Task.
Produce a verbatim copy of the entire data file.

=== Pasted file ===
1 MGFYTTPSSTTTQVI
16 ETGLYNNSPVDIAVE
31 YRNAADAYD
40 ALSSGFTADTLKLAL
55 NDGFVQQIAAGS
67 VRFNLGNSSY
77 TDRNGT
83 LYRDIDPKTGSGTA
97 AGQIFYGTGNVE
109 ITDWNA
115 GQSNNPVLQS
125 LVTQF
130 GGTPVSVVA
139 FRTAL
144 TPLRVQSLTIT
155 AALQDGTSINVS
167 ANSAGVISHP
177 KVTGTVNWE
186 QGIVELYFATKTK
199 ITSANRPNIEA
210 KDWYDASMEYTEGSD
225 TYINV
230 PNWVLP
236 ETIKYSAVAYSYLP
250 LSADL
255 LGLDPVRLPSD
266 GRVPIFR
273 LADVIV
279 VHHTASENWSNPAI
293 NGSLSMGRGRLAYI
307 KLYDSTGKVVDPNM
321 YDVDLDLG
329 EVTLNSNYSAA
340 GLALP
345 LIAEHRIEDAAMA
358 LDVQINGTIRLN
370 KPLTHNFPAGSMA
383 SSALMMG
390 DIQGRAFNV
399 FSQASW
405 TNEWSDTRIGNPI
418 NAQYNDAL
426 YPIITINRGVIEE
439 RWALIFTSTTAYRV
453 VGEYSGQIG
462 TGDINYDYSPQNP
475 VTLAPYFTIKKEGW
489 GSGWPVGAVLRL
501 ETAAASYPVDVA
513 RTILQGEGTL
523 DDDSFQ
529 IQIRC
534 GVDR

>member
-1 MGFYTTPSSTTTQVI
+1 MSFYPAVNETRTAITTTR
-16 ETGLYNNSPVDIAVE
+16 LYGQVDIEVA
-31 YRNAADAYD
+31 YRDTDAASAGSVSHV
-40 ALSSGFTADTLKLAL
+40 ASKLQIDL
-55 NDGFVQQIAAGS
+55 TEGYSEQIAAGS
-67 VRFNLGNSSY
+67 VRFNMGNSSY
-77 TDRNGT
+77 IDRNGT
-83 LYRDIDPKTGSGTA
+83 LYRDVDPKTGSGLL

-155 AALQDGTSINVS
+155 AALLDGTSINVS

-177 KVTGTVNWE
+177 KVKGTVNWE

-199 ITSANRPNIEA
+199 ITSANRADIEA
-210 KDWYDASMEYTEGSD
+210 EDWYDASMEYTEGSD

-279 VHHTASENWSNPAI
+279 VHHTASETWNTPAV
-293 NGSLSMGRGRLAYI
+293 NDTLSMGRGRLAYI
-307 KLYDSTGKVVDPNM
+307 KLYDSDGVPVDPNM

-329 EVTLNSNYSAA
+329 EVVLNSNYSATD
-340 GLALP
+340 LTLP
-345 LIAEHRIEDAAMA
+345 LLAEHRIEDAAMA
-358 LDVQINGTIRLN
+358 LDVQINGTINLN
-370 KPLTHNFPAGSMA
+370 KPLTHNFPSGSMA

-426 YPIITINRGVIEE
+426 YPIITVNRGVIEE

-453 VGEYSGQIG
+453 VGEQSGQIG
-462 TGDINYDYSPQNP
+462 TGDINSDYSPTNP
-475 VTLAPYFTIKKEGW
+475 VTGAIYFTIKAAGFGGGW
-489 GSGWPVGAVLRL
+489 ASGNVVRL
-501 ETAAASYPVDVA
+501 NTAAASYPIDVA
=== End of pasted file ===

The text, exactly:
1 MGFYTTPSSTTTQVI
16 ETGLYNNSPVDIAVE
31 YRNAADAYD
40 ALSSGFTADTLKLAL
55 NDGFVQQIAAGS
67 VRFNLGNSSY
77 TDRNGT
83 LYRDIDPKTGSGTA
97 AGQIFYGTGNVE
109 ITDWNA
115 GQSNNPVLQS
125 LVTQF
130 GGTPVSVVA
139 FRTAL
144 TPLRVQSLTIT
155 AALQDGTSINVS
167 ANSAGVISHP
177 KVTGTVNWE
186 QGIVELYFATKTK
199 ITSANRPNIEA
210 KDWYDASMEYTEGSD
225 TYINV
230 PNWVLP
236 ETIKYSAVAYSYLP
250 LSADL
255 LGLDPVRLPSD
266 GRVPIFR
273 LADVIV
279 VHHTASENWSNPAI
293 NGSLSMGRGRLAYI
307 KLYDSTGKVVDPNM
321 YDVDLDLG
329 EVTLNSNYSAA
340 GLALP
345 LIAEHRIEDAAMA
358 LDVQINGTIRLN
370 KPLTHNFPAGSMA
383 SSALMMG
390 DIQGRAFNV
399 FSQASW
405 TNEWSDTRIGNPI
418 NAQYNDAL
426 YPIITINRGVIEE
439 RWALIFTSTTAYRV
453 VGEYSGQIG
462 TGDINYDYSPQNP
475 VTLAPYFTIKKEGW
489 GSGWPVGAVLRL
501 ETAAASYPVDVA
513 RTILQGEGTL
523 DDDSFQ
529 IQIRC
534 GVDR

>member
-1 MGFYTTPSSTTTQVI
+1 MSFYPAVNETRTAITTTR
-16 ETGLYNNSPVDIAVE
+16 LYGQVDIEVA
-31 YRNAADAYD
+31 YRDTDAASAGSVSHV
-40 ALSSGFTADTLKLAL
+40 ASKLQIDL
-55 NDGFVQQIAAGS
+55 TEGYSEQIAAGS
-67 VRFNLGNSSY
+67 VRFNMGNSSY
-77 TDRNGT
+77 IDRNGT
-83 LYRDIDPKTGSGTA
+83 LYRDVDPKTGSGLL

-155 AALQDGTSINVS
+155 AALLDGTSINVS

-177 KVTGTVNWE
+177 KVKGTVNWE

-199 ITSANRPNIEA
+199 ITSANRADIEA
-210 KDWYDASMEYTEGSD
+210 EDWYDASMEYTEGSD

-279 VHHTASENWSNPAI
+279 VHHTASETWNTPAV
-293 NGSLSMGRGRLAYI
+293 NDTLSMGRGRLAYI
-307 KLYDSTGKVVDPNM
+307 KLYDSDGVPVDPNM

-329 EVTLNSNYSAA
+329 EVVLNSNYSATD
-340 GLALP
+340 LTLP
-345 LIAEHRIEDAAMA
+345 LLAEHRIEDAAMA
-358 LDVQINGTIRLN
+358 LDVQINGTINLN
-370 KPLTHNFPAGSMA
+370 KPLTHNFPSGSMA

-426 YPIITINRGVIEE
+426 YPIITVNRGVIEE

-453 VGEYSGQIG
+453 VGEQSGQIG
-462 TGDINYDYSPQNP
+462 TGDINSDYSPTNP
-475 VTLAPYFTIKKEGW
+475 VTGAIYFTIKAAGFGGGW
-489 GSGWPVGAVLRL
+489 ASGNVVRL
-501 ETAAASYPVDVA
+501 NTAAASYPIDVA